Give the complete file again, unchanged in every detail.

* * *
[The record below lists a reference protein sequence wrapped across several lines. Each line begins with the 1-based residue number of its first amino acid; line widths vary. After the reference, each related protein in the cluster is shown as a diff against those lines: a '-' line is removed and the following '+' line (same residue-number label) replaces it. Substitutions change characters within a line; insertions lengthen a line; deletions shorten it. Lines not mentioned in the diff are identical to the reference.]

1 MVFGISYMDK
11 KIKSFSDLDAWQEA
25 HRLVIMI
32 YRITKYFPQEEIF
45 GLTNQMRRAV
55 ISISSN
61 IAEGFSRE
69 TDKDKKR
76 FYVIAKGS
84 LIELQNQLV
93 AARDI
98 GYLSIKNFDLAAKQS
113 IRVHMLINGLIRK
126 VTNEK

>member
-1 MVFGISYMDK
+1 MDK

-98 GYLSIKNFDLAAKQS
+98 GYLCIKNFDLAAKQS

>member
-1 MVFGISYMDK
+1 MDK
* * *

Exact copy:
[The record below lists a reference protein sequence wrapped across several lines. Each line begins with the 1-based residue number of its first amino acid; line widths vary. After the reference, each related protein in the cluster is shown as a diff against those lines: a '-' line is removed and the following '+' line (same residue-number label) replaces it. Substitutions change characters within a line; insertions lengthen a line; deletions shorten it. Lines not mentioned in the diff are identical to the reference.]

1 MVFGISYMDK
11 KIKSFSDLDAWQEA
25 HRLVIMI
32 YRITKYFPQEEIF
45 GLTNQMRRAV
55 ISISSN
61 IAEGFSRE
69 TDKDKKR
76 FYVIAKGS
84 LIELQNQLV
93 AARDI
98 GYLSIKNFDLAAKQS
113 IRVHMLINGLIRK
126 VTNEK

>member
-1 MVFGISYMDK
+1 MDK

-98 GYLSIKNFDLAAKQS
+98 GYLCIKNFDLAAKQS

>member
-1 MVFGISYMDK
+1 MDK